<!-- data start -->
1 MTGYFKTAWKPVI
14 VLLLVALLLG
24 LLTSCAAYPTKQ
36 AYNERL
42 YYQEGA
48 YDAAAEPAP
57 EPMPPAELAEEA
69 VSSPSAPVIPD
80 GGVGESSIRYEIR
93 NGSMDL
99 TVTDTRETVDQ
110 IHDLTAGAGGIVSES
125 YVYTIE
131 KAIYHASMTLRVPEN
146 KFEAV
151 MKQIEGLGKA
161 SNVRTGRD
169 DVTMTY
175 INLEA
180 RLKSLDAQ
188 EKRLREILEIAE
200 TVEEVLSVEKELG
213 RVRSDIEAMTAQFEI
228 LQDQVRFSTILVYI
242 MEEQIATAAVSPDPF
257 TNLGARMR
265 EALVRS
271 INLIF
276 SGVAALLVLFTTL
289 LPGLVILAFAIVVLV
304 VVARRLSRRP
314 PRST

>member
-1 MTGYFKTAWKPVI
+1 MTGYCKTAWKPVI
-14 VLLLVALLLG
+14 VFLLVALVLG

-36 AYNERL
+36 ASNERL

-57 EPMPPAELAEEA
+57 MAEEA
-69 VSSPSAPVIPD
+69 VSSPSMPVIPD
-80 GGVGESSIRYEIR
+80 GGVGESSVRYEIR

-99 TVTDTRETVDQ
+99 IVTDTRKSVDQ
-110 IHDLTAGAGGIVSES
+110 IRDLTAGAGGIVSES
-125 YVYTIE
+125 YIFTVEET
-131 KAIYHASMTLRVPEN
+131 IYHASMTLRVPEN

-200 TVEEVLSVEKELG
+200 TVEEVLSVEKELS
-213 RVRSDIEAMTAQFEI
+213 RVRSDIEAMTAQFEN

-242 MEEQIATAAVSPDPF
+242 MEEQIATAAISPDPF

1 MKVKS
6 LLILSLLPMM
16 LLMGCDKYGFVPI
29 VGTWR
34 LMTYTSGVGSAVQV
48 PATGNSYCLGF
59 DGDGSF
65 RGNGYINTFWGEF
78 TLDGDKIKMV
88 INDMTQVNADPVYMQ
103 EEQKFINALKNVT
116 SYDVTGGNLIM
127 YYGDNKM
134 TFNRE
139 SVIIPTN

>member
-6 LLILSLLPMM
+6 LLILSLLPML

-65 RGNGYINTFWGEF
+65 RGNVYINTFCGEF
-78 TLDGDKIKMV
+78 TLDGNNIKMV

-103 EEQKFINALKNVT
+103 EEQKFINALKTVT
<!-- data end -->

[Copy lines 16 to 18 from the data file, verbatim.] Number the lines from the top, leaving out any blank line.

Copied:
151 MKQIEGLGKA
161 SNVRTGRD
169 DVTMTY